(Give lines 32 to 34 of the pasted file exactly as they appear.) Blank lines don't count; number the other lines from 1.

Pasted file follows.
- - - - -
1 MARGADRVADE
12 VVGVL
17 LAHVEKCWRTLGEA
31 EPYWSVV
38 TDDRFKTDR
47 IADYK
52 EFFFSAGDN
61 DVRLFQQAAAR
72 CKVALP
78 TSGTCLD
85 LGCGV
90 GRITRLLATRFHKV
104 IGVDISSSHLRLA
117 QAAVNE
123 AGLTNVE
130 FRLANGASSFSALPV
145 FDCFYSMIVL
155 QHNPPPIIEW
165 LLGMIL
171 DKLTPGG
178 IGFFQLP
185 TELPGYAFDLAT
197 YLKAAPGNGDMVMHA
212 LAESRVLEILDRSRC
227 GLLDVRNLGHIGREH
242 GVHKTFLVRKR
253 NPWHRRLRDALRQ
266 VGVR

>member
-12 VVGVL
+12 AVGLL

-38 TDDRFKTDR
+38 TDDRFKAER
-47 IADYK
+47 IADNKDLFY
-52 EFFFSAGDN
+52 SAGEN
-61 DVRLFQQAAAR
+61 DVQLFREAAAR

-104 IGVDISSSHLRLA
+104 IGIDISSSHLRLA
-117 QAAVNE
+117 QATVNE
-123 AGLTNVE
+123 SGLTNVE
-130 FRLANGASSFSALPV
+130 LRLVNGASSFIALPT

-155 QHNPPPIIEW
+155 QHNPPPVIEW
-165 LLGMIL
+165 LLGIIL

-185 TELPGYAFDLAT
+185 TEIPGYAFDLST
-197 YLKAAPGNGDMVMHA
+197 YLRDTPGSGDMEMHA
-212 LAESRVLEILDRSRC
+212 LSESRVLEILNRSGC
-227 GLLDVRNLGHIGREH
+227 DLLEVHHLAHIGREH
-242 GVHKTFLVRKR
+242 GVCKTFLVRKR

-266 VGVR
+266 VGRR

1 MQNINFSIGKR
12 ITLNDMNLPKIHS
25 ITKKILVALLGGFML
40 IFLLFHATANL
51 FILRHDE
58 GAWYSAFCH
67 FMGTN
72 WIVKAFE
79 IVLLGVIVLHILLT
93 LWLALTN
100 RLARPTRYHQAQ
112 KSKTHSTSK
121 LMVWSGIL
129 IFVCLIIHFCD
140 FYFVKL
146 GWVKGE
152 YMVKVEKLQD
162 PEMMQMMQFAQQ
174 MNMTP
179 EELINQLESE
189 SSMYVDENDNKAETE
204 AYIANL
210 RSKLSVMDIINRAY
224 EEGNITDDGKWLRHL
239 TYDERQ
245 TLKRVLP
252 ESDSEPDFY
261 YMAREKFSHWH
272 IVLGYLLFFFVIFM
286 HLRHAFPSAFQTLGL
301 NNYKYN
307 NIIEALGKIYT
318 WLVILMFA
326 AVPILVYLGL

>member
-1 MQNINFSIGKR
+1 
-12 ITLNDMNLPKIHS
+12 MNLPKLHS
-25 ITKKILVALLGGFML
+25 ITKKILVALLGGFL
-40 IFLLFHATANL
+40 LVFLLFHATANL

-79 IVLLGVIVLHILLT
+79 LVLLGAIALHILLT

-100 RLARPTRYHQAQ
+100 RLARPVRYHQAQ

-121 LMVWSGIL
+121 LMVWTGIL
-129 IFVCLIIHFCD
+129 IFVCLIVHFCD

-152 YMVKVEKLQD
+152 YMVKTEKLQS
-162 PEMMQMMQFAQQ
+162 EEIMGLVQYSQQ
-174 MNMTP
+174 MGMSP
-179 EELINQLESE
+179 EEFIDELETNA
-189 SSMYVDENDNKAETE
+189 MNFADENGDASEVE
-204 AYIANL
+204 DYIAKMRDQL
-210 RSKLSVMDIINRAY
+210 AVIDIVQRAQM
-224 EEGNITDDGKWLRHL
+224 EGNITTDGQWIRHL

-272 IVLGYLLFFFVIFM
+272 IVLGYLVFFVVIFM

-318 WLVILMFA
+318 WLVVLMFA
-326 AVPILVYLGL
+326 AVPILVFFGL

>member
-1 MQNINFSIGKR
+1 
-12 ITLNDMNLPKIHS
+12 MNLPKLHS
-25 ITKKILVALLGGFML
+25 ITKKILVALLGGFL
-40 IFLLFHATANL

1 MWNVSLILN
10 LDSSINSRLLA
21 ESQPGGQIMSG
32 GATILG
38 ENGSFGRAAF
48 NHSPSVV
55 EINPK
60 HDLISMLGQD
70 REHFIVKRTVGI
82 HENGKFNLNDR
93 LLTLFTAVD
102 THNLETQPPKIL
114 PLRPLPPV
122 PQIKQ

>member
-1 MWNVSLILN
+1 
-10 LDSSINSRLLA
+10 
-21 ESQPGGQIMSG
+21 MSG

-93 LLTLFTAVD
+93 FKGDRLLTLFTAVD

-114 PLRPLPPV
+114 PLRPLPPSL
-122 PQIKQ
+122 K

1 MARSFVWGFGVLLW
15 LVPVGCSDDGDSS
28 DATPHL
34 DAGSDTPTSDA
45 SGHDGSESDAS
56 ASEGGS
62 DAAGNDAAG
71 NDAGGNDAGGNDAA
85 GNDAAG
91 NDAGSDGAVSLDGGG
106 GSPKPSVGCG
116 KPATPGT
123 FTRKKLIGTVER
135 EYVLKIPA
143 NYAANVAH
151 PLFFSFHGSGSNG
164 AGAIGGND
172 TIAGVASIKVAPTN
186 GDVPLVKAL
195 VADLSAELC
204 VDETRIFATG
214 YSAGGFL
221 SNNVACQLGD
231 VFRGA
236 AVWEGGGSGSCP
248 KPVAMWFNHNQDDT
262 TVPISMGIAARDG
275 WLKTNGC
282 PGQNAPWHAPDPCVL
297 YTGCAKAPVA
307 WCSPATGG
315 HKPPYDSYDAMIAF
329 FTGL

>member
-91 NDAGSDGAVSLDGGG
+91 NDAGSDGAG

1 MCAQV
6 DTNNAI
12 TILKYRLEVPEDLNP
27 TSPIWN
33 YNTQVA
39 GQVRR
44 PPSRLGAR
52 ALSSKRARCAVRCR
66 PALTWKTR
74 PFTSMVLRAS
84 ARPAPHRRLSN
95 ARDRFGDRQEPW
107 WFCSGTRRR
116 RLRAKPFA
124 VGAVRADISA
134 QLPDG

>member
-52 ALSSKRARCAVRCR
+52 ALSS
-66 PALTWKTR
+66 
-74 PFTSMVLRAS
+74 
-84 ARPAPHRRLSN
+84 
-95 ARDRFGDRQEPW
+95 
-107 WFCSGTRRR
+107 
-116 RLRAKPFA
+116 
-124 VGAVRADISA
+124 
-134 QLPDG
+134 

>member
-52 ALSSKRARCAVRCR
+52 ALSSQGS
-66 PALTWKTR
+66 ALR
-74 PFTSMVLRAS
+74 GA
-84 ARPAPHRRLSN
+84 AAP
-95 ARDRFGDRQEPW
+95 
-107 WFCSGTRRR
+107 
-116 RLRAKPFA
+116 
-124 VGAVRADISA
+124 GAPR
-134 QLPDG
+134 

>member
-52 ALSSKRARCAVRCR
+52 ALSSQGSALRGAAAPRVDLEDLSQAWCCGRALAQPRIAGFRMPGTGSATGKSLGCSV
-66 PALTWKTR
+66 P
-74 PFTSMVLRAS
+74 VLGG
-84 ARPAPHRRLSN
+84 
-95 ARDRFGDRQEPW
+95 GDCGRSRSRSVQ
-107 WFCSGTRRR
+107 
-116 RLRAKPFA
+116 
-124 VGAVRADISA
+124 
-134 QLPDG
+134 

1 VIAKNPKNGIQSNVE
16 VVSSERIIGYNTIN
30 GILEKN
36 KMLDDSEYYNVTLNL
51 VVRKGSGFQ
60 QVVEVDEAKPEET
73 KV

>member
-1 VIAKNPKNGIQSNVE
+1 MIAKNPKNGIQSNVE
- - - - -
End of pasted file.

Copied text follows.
-38 TDDRFKTDR
+38 TDDRFKAER
-47 IADYK